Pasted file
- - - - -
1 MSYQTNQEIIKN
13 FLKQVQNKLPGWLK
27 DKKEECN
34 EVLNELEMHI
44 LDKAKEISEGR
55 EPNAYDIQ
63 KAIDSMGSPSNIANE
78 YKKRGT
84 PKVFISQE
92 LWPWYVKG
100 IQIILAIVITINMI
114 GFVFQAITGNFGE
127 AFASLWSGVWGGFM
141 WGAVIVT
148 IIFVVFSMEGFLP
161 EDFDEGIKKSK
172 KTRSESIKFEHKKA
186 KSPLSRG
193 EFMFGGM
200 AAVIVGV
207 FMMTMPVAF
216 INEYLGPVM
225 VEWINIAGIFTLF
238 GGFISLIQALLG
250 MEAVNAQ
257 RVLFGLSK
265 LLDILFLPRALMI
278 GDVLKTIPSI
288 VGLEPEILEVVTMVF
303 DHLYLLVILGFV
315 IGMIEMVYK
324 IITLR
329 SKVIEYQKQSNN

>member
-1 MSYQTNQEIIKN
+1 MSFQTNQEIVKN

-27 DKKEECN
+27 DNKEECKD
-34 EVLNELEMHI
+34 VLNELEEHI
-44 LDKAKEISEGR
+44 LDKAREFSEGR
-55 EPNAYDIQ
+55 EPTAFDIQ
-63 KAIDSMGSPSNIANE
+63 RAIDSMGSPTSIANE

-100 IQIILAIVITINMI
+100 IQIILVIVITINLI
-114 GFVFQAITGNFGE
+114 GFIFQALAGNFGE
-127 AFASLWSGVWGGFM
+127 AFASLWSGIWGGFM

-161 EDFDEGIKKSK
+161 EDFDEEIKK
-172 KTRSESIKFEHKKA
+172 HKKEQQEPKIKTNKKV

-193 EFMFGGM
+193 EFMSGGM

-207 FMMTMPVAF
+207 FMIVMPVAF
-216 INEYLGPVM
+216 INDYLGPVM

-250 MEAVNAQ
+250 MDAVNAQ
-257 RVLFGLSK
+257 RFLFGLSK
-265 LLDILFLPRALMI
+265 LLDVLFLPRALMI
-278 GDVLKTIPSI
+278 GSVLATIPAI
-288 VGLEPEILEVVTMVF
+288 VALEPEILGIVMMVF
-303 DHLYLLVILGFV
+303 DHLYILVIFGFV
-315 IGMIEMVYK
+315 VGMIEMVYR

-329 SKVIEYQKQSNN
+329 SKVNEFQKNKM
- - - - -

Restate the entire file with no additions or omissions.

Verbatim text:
1 MSYQTNQEIIKN
13 FLKQVQNKLPGWLK
27 DKKEECN
34 EVLNELEMHI
44 LDKAKEISEGR
55 EPNAYDIQ
63 KAIDSMGSPSNIANE
78 YKKRGT
84 PKVFISQE
92 LWPWYVKG
100 IQIILAIVITINMI
114 GFVFQAITGNFGE
127 AFASLWSGVWGGFM
141 WGAVIVT
148 IIFVVFSMEGFLP
161 EDFDEGIKKSK
172 KTRSESIKFEHKKA
186 KSPLSRG
193 EFMFGGM
200 AAVIVGV
207 FMMTMPVAF
216 INEYLGPVM
225 VEWINIAGIFTLF
238 GGFISLIQALLG
250 MEAVNAQ
257 RVLFGLSK
265 LLDILFLPRALMI
278 GDVLKTIPSI
288 VGLEPEILEVVTMVF
303 DHLYLLVILGFV
315 IGMIEMVYK
324 IITLR
329 SKVIEYQKQSNN

>member
-1 MSYQTNQEIIKN
+1 MSFQTNQEIVKN

-27 DKKEECN
+27 DNKEECKD
-34 EVLNELEMHI
+34 VLNELEEHI
-44 LDKAKEISEGR
+44 LDKAREFSEGR
-55 EPNAYDIQ
+55 EPTAFDIQ
-63 KAIDSMGSPSNIANE
+63 RAIDSMGSPTSIANE

-100 IQIILAIVITINMI
+100 IQIILVIVITINLI
-114 GFVFQAITGNFGE
+114 GFIFQALAGNFGE
-127 AFASLWSGVWGGFM
+127 AFASLWSGIWGGFM

-161 EDFDEGIKKSK
+161 EDFDEEIKK
-172 KTRSESIKFEHKKA
+172 HKKEQQEPKIKTNKKV

-193 EFMFGGM
+193 EFMSGGM

-207 FMMTMPVAF
+207 FMIVMPVAF
-216 INEYLGPVM
+216 INDYLGPVM

-250 MEAVNAQ
+250 MDAVNAQ
-257 RVLFGLSK
+257 RFLFGLSK
-265 LLDILFLPRALMI
+265 LLDVLFLPRALMI
-278 GDVLKTIPSI
+278 GSVLATIPAI
-288 VGLEPEILEVVTMVF
+288 VALEPEILGIVMMVF
-303 DHLYLLVILGFV
+303 DHLYILVIFGFV
-315 IGMIEMVYK
+315 VGMIEMVYR

-329 SKVIEYQKQSNN
+329 SKVNEFQKNKM